It has just finished raining, so the leaves are plastered to the ground like a carpet. The air has just adopted that crisp tingle associated with changing leaves, and a breeze is making me shiver in my sweatshirt that is juuuuuust light enough to be too cold for this new fall weather.

I’m in a pumpkin patch, tiptoeing through mud puddles and eyeballing the orange produce that surrounds me. I’m on a mission.

Argentinian soup in a pumpkin

Today, I’m looking for the perfect pumpkin. I need something fairly uniform. Not too tall, not too squat. I need a pumpkin that’s a perfect sphere, and I need it to be between 11-13 pounds.

This mission isn’t what you think. I’m not finding this pumpkin so that I can carve a scary face into the flesh and put it on my doorstep. No… my pumpkin is serving a different purpose today.

I’m in search of a pumpkin that will be the perfect soup pot.

MHMM! This week is Argentina week, which means I’m whipping up some classic Argentinian food… including Carbonada, a stew with beef, vegetables, and dried fruit, served inside of a pumpkin!

Argentina week was splendid, if I do say so myself. There wasn’t a single dish that I didn’t like, and I’ve been enjoying the leftovers for days. Personal favorites this week were the dulce de leche and the chimichurri sauce, and Papa Foreign Fork was a huuuuuuge fan of the empanadas. Most of these dishes were pretty simple, so do me a favor and cook ‘em all… then tell me your favorite! Make my day people, and leave a comment about what you think!!

Argentina Empanadas
On the Menu
  • Carbonada e Zapallo (Soup in a Baked Pumpkin Shell)
  • Chimichurri Sauce
  • Empanadas (Pastry Filled with Beef, Onions, and Eggs)
  • Dulce de leche (Milk Based Caramel)
  • Alfajores (Cookie Sandwich with Dulce de Leche Fillig)
Fun Facts about Argentina

Argentina was such a fun country to learn about. From beautiful scenery to family-centered traditions to great history, Argentina has it all. Here are some fun facts about Argentina that I find amazing!:

HISTORY:
  • Gauchos are the names of the cowboys that used to roam the Pampas grasslands regions of the country. They watched over cattle and lived off the land, normally eating nothing but beef and maté (a famous Argentinian drink I’ll explain if ya keep scrolling)
  • There is a cave in Patagonia that displays paintings of hands that are 9,300 years old
  • 500 years ago, three children were sacrificed in an Incan religious ceremony at the top of a 20,000 foot volcano in Argentina. Their bodies froze, and the high altitude ensured that they never thawed fully. When they were discovered in 1999, they were still perfectly preserved and are now the best preserved mummies in the history of the world (WHOOOOOAAAAAA)

CUSTOMS AND TRADITIONS:

  • Instead of the tooth fairy, Argentinian children are visited by the tooth mouse, which crawls under the pillows of children and steals their lost teeth (and leaves coins if the children are good)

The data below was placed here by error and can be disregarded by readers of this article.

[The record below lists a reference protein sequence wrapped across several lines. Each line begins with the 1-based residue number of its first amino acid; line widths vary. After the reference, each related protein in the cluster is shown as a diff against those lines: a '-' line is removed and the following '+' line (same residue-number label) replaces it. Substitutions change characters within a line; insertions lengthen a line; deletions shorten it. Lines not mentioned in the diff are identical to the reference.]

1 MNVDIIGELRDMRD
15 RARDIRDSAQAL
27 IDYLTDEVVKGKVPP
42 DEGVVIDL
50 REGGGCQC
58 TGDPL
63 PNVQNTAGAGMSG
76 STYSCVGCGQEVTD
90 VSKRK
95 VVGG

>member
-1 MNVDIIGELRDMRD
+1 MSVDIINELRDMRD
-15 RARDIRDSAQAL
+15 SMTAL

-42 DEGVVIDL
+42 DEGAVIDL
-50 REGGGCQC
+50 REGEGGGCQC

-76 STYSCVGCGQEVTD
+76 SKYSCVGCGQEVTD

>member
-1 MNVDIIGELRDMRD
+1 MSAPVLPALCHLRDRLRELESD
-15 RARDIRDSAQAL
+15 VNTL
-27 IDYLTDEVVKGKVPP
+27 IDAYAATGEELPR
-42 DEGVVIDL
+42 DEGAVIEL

• The most popular holiday in Argentina is July 20, which is Friendship Day. So many people call their friends on this day that sometimes the phone towers crash!
  • Pope Francis is from Argentina
overflowing jar of dulce de leche
Influence on Argentina

Though Argentina has experienced an intense economic history, the country now has one of the highest incomes per person in the South American continent. Argentina is also one the most urbanized cities in the world; about 92.8% of Argentinians live in a city!

The history of Argentina has shown quite a bit of immigration throughout the years. In the late 1800s and early 1900s, people from Russia, France, Japan, Wales, Holland, Syria, and Poland arrived in Argentina. One of the largest groups of immigrants, though, were Italians, who brought their love for Italian food to the country. To this day, pizza and gelato are classic favorites in Argentina!

Alfajores with Stacked BowlsFlavors of Argentina

Hands down, the most popular food in Argentina is beef. In 1998, the average Argentinian ate 220 pounds of beef in a year (for reference, Americans eat 74 pounds). That number reduced to 149 pounds in 2013. Most Argentinians enjoy their beef in the form of asado, or barbeque, and it’s not uncommon for one worker to leave the office before lunchtime to buy beef for their colleagues to roast for an office meal!

Locro (stew) and maté (a drink made of yerba plant leaves soaked in water) are the other two national dishes of the country. Submarino, warm, sugared milk with a piece of chocolate at the bottom of the glass, is a favorite among the children of Argentina and is usually drank at breakfast. This drink accompanies medialunas, or half-moon shaped croissants to round out a light, sugar-filled breakfast.

Food Culture and Dining Styles of Argentina

Most people in Argentina take a 3-4 hour break during the day, often reserved for relaxing or napping. This means that dinner doesn’t begin until 10:00 pm, and restaurants are open until 2:00 am! Nightlife doesn’t even begin until midnight or later. Argentinians eat a light breakfast, a large lunch between 12 and 3, an afternoon tea, and then a huge dinner in the evening.